Questions tagged [biology]

Questions about biology are OFF TOPIC and should be asked on the Biology Stack Exchange. However, questions about biology in the context of physics (e.g., biophysics) can be on topic here if the primary concern is physics.

Filter by
Sorted by
Tagged with
5 votes
1 answer
203 views

Generation of order on the Earth

I learnt in a course on Biological Physics that it is possible to generate order without violating the second law of thermodynamics. This can be done if "high quality" energy is delivered to ...
  • 1,396
1 vote
2 answers
55 views

The sun's neutrinos and the brain [closed]

Is it possible for the sun's neutrinos to be detectable biologicaly . Or what is the simplest way for a experimenter to detect neutrinos externally?
1 vote
1 answer
46 views

Question about the 2nd law of thermo

In some ways the 2nd law of thermodynamics appears to be violated by the creation of large molecules like proteins. The reason this seems to be a violation is because individual atoms become much more ...
  • 83
-4 votes
5 answers
100 views

How is abiogenesis not a violation of the second law of thermodynamics?

Randomly traveling molecules plus random changes in temperature, pressure, acidity, electric charges equals a cell. That is a decrease in entropy. How does that not violate second law of ...
  • 117
0 votes
1 answer
40 views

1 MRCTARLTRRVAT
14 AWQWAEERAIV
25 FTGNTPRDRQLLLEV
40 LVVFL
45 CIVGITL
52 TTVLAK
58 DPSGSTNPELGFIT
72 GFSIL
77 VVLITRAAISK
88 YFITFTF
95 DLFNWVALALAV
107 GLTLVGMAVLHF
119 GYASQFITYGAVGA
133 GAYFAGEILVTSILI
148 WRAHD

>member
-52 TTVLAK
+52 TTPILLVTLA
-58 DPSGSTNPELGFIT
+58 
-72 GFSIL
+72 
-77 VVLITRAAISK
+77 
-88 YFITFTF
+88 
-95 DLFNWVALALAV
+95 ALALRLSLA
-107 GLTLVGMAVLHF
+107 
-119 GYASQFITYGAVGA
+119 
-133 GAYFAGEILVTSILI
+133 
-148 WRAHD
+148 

What happens, if amino acids are exposed to extreme heat?

What will happen to amino acids if they are exposed to extremely high temperature such as the temperature of the Sun? Do the amino acids become more simple structures?
  • 111
12 votes
2 answers
1k views

Which electrons kill you during electrocution?

I understand that there are three velocities in play in a circuit (I haven't studied Physics past high school so give me some rope) v1: the velocity by which the electrical field propagates through ...
0 votes
3 answers
96 views

Out running a bear

I was going to ask this in wilderness but I’m pretty sure we’ll need some math to find out the real answer. They say you can’t out run a grizzly bear because they run about 35 mph. While the average ...
  • 125
4 votes
3 answers
140 views

What's the reason that it requires less effort to walk against an escalator (to stay stationary) than walking up stairs?

I had this discussion with my relatives about the reason why it feels like you spend less energy on a step machine in the gym (basically an escalator that goes down), than it is to move up some stairs....
2 votes
0 answers
65 views

In theory, how fast could I possibly serve in a game of ping-pong?

A tennis player can serve in a more or less straight line from their racket to the service box on the other side of the net: there's a direct line of sight. That means that there's no inherent limit ...
1 vote
3 answers
94 views

Are bacterial flagella the most efficient propulsion system at the microscopic scale?

Bacterial flagella can be regarded as microscopic propellers. The rotor is a long, helical protein filament powered by proton gradient. When protons pass through the gap between the rotor and stator, ...
  • 461
0 votes
2 answers
48 views

The *compressive* strength of spider silk

There's plenty of information about the tensile strength, density, energy density, ductility, etc. of spider silk. However, I personally cannot find any figures in regards to the compressive strength ...
-2 votes
2 answers
60 views

Is possible to "isolate" some audio frequency? [closed]

I want to know if is possible to "isolate" some audio frequency for certain human that only this human can hear this "frequency spectrum", some animals can hear certain frequencies ...
0 votes
1 answer
48 views

Can Low-Freq sound wave with High-Amplitude destroys human ear?